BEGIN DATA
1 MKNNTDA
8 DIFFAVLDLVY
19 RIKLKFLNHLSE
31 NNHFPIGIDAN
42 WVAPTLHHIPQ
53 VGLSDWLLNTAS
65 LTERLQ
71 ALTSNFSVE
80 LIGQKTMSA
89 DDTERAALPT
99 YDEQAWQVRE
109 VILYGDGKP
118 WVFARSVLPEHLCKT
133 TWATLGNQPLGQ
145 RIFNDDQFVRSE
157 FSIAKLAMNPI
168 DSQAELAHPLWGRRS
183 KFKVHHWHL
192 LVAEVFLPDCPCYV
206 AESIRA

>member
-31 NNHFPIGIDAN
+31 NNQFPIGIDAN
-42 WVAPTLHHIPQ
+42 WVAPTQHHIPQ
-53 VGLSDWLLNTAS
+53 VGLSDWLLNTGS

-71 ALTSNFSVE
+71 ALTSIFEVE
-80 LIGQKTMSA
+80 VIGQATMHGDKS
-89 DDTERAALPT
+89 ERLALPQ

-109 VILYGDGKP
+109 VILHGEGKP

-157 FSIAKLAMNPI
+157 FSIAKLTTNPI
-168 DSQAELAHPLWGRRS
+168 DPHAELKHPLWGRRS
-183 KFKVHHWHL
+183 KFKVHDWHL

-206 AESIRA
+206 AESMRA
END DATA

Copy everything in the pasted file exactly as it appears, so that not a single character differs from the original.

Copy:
1 MKNNTDA
8 DIFFAVLDLVY
19 RIKLKFLNHLSE
31 NNHFPIGIDAN
42 WVAPTLHHIPQ
53 VGLSDWLLNTAS
65 LTERLQ
71 ALTSNFSVE
80 LIGQKTMSA
89 DDTERAALPT
99 YDEQAWQVRE
109 VILYGDGKP
118 WVFARSVLPEHLCKT
133 TWATLGNQPLGQ
145 RIFNDDQFVRSE
157 FSIAKLAMNPI
168 DSQAELAHPLWGRRS
183 KFKVHHWHL
192 LVAEVFLPDCPCYV
206 AESIRA

>member
-31 NNHFPIGIDAN
+31 NNQFPIGIDAN
-42 WVAPTLHHIPQ
+42 WVAPTQHHIPQ
-53 VGLSDWLLNTAS
+53 VGLSDWLLNTGS

-71 ALTSNFSVE
+71 ALTSIFEVE
-80 LIGQKTMSA
+80 VIGQATMHGDKS
-89 DDTERAALPT
+89 ERLALPQ

-109 VILYGDGKP
+109 VILHGEGKP

-157 FSIAKLAMNPI
+157 FSIAKLTTNPI
-168 DSQAELAHPLWGRRS
+168 DPHAELKHPLWGRRS
-183 KFKVHHWHL
+183 KFKVHDWHL

-206 AESIRA
+206 AESMRA